The Auto Industry Could Learn Something from Mobile’s Disruption Curve

The Auto Industry Could Learn Something from Mobile’s Disruption Curve by Vincent ChhabraGiven the fact that the auto industry is approaching it’s 100th birthday, it’s imperative it keeps up with the technological advances that have hit other industries. It’s clear that big automakers have begun to dabble in business relationships with Silicon Valley, but if they really want to be ahead of the game, they must recognize the importance of the tech community and fully commit.

Similar to how the telecom industry acknowledged change with the rise of mobility and smartphones, the auto industry should take note and realize that’s probably where the future lies ahead for their success as well.

Disruption curves are all about the expansion between higher and lower end products.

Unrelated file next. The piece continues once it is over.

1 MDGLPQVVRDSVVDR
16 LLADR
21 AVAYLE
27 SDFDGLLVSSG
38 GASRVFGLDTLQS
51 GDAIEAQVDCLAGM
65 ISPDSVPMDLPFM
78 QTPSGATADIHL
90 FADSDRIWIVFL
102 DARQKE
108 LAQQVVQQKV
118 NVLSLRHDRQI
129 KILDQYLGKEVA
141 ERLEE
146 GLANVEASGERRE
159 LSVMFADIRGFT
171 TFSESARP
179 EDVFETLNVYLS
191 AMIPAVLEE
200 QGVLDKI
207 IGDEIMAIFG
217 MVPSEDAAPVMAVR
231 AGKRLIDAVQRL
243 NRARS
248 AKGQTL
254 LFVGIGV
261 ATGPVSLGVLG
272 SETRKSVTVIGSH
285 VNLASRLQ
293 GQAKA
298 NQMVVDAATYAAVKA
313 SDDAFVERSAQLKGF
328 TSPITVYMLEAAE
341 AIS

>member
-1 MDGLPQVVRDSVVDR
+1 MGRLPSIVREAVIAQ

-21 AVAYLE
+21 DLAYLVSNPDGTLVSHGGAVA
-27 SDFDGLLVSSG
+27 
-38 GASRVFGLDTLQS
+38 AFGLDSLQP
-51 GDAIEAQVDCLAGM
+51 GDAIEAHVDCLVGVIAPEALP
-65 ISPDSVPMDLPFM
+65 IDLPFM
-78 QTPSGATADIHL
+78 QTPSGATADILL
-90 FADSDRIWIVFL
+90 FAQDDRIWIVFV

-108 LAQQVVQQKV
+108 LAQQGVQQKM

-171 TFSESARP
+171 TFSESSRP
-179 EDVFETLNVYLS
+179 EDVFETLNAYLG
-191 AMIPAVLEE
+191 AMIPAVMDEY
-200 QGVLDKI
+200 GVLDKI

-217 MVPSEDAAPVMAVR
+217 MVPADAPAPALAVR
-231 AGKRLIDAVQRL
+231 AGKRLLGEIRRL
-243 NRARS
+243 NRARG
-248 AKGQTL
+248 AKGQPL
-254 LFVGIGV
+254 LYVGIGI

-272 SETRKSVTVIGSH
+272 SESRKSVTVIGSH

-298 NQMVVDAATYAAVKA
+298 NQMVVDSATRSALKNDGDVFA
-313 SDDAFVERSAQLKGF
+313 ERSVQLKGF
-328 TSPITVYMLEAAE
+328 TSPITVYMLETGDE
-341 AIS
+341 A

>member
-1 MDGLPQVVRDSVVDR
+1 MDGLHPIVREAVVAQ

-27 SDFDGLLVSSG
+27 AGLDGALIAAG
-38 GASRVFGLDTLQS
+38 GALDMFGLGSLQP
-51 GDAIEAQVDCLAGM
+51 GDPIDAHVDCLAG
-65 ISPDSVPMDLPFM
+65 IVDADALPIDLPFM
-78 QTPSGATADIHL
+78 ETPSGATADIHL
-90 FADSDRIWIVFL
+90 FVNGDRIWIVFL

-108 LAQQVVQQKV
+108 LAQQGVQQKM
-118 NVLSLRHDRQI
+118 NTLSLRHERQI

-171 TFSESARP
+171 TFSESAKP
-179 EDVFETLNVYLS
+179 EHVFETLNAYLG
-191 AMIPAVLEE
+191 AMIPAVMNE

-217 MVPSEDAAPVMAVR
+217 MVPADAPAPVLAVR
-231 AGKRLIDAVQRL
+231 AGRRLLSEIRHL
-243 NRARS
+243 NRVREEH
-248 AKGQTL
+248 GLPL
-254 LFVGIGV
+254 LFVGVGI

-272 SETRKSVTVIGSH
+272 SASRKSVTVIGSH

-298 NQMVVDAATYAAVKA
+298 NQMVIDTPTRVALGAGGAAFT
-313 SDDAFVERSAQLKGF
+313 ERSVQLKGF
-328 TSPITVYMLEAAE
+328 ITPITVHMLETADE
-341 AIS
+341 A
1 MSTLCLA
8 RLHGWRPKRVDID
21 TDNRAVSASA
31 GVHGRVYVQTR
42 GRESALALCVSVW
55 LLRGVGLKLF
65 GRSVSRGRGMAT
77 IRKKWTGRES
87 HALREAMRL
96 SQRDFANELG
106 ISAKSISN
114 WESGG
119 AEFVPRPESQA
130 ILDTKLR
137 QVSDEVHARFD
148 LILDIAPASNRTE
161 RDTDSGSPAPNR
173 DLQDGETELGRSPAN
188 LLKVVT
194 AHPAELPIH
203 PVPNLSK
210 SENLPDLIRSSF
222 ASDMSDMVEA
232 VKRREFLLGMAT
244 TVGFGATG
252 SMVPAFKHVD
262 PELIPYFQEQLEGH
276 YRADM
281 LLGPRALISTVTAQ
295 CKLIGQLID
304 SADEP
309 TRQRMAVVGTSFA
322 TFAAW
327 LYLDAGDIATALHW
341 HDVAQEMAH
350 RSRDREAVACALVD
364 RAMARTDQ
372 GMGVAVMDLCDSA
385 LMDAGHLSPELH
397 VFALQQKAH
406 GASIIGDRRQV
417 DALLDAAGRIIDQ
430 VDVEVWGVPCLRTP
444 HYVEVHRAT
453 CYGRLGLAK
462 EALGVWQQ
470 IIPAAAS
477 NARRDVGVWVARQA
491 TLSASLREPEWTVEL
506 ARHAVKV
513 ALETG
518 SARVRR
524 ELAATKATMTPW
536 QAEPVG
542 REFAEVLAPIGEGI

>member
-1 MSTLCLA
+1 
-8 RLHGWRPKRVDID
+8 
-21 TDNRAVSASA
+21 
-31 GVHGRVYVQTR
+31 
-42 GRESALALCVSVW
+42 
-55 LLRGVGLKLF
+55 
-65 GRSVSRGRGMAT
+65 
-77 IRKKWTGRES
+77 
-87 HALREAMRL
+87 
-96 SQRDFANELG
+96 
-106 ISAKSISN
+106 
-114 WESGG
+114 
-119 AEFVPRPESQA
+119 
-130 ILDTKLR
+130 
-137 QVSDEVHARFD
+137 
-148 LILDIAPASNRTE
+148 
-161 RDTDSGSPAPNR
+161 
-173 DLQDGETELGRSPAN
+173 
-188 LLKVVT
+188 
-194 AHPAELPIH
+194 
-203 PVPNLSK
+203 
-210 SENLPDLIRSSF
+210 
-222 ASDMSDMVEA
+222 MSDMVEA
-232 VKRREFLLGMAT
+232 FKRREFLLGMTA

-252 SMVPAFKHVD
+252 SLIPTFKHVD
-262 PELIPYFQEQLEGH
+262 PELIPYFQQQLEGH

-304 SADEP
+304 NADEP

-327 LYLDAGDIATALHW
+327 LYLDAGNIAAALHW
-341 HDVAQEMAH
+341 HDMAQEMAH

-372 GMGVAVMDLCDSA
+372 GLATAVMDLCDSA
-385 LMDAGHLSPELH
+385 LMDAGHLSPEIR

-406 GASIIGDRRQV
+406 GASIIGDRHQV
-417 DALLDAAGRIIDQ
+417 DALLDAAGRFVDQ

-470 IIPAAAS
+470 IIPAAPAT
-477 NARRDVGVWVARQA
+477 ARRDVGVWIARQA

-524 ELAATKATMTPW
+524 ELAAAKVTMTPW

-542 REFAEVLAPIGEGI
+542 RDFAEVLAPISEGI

For example, when Apple launched the first iPhone back in 2007 it basically dominated the design and function of mobile devices. But then other companies like Samsung improved the product and took the winning spot in the smartphone market.

The competition within this mobile disruption curve was dictated by which companies were going to focus on creating higher end products like Sony’s 4k resolution screens, and which companies preferred to design similar products at a fraction of the cost of these higher-end models and with decent technology.

This polarization of goods allowed the consumer to choose to pay for the features they wanted to use, instead of just being limited to one high-end product as we were back in 2007 with the iPhone.

The same is likely to happen with the auto industry. As open-source systems allow automakers to benefit from modern technology while maintaining unique identities and features. This means automakers can seamlessly update its technology, keeping pace with its competitors’ developments without forcing consumers to buy a new vehicle.

We are still waiting to see this shift take place, but 2016 is as good a year as any. The first car company that offers an open-source in-car system can expect to be able to offer cheaper and more easily customized cars and potentially dominate the market.

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